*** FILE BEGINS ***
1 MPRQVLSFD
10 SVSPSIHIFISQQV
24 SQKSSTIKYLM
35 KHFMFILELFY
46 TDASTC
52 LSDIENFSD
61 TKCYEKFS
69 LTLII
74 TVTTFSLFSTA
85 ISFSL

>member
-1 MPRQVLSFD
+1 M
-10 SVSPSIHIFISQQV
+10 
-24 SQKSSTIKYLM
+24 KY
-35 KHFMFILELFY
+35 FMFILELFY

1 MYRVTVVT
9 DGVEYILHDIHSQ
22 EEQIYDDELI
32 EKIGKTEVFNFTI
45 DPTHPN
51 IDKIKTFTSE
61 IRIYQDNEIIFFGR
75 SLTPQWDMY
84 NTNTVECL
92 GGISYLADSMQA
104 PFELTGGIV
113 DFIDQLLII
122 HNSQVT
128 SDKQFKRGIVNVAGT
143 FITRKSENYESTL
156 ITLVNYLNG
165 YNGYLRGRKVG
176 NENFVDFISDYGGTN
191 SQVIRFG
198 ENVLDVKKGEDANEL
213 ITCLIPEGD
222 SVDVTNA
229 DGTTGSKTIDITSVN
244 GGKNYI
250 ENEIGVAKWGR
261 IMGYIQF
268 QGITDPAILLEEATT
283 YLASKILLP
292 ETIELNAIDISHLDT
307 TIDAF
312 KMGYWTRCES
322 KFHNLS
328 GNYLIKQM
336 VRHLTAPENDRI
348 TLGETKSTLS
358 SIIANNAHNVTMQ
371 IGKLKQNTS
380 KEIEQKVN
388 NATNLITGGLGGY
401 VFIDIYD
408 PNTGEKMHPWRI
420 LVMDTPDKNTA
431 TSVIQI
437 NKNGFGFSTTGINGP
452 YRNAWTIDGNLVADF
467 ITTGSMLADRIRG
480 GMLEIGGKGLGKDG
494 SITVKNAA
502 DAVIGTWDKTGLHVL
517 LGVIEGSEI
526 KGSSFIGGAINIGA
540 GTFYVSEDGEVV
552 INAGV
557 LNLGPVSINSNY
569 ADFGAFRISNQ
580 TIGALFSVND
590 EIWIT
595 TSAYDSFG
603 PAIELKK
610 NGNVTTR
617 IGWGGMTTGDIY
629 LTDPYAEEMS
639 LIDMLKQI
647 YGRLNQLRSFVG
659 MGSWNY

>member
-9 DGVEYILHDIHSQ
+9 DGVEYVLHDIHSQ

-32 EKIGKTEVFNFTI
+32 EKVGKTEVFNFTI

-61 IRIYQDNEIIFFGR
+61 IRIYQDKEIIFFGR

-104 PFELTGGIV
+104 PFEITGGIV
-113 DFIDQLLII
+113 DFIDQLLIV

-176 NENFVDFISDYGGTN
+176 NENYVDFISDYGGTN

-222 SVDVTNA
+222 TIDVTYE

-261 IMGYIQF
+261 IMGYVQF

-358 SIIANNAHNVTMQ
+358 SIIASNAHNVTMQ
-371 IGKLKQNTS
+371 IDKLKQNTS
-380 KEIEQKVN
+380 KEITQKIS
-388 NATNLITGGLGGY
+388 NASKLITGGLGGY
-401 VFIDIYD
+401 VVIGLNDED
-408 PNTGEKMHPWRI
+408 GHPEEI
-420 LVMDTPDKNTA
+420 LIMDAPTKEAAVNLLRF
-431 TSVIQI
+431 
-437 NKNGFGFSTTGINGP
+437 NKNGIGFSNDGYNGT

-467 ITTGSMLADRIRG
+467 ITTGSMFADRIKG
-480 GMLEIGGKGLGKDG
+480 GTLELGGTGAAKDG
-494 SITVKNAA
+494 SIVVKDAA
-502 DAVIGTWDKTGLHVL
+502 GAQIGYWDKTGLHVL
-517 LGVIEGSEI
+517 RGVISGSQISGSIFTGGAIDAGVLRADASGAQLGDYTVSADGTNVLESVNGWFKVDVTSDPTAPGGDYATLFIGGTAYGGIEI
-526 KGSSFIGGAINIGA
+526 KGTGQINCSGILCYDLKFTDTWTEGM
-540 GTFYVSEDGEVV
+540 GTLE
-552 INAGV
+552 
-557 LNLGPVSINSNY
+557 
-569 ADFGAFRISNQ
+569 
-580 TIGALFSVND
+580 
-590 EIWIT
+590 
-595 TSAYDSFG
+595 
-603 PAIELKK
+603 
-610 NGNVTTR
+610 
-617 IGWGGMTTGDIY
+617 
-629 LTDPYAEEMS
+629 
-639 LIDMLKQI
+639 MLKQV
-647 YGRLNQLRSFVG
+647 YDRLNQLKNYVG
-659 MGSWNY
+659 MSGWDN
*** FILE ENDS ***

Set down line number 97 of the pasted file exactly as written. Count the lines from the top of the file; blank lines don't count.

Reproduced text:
+176 NENYVDFISDYGGTN